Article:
Tuesday, January 12, 2016

Political Promises and Truth

President Obama came in to office way too idealistic, not understanding the challenges nor how things actually work. Like any other elected official, his intent was to reinvent the country, making it stronger and more united. With that philosophy, one is doomed to failure because the government does not call the shots. So here we are, seven years later, and the country is more divided than when he first took office. Why? Because Americans no longer believe our government is protecting our interests nor is even in the least bit truthful. This is has been the nature of politics from the beginning of time.

From the NY Times today: Tonight, in his final State of the Union address. Obama will focus on American potential and on the need to take on long-term challenges, offering reassurances that terrorists do not pose an existential threat to the U.S. (seriously?) The speech will also be used to frame the 2016 campaign (not good for the Democrats). An empty seat in the gallery will symbolize victims of gun violence in the U.S. His guests include a Syrian refugee and a Mexican immigrant. The White House message machine is in overdrive today. Here's how Mr. Obama followed through, or didn't, on earlier State of the Union promises. The House is expected to pass legislation today, with majorities of Republicans and Democrats, that would require the government to create a single online portal for open-record requests to any government agency. Complaints about the handling of requests by journalists, historians and business executives to open records to public scrutiny are routine across the government.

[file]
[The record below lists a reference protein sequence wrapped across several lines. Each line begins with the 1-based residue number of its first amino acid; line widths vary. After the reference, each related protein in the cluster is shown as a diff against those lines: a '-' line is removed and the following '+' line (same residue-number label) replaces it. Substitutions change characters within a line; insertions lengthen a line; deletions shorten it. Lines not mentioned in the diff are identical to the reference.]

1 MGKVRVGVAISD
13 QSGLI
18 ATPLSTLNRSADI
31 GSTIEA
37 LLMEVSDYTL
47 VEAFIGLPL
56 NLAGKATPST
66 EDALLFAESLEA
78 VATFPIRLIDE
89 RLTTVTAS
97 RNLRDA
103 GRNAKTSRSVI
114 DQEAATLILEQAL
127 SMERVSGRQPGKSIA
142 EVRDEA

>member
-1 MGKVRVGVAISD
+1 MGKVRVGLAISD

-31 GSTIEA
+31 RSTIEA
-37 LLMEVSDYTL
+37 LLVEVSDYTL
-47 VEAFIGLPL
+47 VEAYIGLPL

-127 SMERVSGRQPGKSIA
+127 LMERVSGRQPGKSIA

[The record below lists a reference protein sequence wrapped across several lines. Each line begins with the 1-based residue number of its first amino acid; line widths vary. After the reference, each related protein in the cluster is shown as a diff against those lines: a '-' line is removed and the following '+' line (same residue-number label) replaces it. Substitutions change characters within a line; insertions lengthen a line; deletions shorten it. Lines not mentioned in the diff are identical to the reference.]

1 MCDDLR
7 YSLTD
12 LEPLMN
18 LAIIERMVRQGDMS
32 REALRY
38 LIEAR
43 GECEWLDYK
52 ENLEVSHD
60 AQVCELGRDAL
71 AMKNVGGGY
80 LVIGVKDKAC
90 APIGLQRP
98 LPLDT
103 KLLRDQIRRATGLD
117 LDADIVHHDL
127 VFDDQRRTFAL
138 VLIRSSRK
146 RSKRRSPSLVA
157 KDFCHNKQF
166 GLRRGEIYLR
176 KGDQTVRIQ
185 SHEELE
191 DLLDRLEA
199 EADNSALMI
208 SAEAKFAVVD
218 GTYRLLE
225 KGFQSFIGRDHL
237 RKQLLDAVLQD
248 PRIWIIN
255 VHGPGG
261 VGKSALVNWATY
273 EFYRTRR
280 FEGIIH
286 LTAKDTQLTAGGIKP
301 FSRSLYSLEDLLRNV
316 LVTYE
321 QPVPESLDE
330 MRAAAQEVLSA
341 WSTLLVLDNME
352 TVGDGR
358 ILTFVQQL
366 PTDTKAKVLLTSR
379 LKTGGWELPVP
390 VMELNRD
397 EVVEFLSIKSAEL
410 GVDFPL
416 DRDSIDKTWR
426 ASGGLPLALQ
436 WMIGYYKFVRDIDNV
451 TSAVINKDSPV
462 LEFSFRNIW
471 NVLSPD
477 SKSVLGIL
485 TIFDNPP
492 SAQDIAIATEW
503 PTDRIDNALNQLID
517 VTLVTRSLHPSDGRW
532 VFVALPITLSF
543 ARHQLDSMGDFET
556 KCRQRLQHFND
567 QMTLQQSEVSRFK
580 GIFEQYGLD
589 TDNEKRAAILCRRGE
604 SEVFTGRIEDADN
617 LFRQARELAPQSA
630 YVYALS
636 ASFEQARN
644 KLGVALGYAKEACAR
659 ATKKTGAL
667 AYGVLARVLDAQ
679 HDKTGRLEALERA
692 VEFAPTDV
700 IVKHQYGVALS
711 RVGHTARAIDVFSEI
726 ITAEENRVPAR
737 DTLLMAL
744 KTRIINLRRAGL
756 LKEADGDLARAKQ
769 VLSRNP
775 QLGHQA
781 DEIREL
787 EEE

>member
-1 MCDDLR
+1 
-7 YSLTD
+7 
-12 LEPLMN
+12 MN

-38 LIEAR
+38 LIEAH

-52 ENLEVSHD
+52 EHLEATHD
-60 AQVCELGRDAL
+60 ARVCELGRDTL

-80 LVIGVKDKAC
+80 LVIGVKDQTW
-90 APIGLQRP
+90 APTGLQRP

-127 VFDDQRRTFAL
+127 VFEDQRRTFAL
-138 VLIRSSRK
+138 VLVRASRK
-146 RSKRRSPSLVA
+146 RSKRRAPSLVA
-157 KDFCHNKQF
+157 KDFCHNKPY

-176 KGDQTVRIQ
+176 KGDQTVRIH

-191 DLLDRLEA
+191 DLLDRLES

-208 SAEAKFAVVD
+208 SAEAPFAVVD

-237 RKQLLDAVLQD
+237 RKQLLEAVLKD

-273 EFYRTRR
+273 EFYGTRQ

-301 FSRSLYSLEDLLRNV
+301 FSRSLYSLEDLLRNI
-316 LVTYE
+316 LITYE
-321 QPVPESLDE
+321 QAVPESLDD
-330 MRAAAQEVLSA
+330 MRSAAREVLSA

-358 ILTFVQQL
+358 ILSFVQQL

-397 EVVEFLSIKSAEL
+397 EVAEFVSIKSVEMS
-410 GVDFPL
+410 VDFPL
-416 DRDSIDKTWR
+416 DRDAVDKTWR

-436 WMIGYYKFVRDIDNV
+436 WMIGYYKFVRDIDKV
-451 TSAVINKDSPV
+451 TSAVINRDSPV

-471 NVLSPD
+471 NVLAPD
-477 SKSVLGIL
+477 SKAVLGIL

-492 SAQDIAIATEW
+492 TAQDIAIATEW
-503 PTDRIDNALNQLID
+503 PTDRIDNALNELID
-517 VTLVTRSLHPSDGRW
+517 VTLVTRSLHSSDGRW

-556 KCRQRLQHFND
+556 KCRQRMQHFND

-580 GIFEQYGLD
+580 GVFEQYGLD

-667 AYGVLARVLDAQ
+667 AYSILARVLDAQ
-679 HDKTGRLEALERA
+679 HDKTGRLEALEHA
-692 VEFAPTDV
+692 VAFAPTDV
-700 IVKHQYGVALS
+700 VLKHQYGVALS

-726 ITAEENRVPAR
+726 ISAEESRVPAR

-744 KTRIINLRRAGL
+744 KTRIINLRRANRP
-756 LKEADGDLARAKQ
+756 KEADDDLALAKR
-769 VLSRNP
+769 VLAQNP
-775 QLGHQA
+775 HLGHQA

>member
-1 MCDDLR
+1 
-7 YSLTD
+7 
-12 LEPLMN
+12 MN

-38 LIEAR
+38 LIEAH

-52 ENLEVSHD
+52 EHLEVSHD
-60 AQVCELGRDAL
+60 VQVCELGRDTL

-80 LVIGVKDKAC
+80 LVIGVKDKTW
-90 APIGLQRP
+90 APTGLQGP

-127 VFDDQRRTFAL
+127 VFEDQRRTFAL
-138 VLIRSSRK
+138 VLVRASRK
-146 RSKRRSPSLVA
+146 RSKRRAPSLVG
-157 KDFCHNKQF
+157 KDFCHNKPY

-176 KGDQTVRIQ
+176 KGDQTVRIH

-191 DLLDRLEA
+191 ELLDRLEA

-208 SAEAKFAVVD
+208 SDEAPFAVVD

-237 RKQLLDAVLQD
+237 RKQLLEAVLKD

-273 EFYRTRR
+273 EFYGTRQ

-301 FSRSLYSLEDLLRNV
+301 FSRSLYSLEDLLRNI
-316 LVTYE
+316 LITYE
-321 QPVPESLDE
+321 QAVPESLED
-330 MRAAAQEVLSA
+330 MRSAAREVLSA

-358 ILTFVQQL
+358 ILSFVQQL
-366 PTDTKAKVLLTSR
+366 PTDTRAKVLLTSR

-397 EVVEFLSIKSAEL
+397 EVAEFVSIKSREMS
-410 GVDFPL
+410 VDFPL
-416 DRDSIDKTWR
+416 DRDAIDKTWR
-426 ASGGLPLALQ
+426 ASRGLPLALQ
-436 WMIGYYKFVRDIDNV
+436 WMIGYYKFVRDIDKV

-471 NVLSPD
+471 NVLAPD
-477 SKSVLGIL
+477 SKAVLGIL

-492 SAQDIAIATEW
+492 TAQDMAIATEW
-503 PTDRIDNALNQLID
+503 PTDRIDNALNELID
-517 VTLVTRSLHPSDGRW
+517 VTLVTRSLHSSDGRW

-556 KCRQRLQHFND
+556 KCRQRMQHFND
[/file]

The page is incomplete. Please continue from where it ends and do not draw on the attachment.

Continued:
On the campaign trail as we get close to the Iowa Caucus ...

Chelsea Clinton makes her first campaign swing of 2016 on behalf of her mother, Hillary, in New Hampshire today. Polls show Mrs. Clinton and Bernie Sanders in a tight race there and in Iowa. Jeb Bush may find lessons in his 1994 defeat for Florida's governorship; Chris Christie is making a rightward shift on guns; and Rand Paul and Carly Fiorina were dropped from this week's main debate stage.

On Sunday's episode of The Good Wife I learned a lot about the Iowa caucus and what could go on behind the scenes. In the episode Peter Florrick is running as a Democrat in the 2016 US Presidential election. Results showed (or maybe actually predicted) Hillary coming in first by a narrow margin followed by Bernie Sanders then Martin O'Malley with fictitious Peter Florrick in fourth place. I wouldn't give up on Bernie - there are just too many people who don't trust the Clintons and Bernie has great ideas. Just wish he was younger. Consider this ... which way will Martin O'Malley's 5% voters go if he drops out?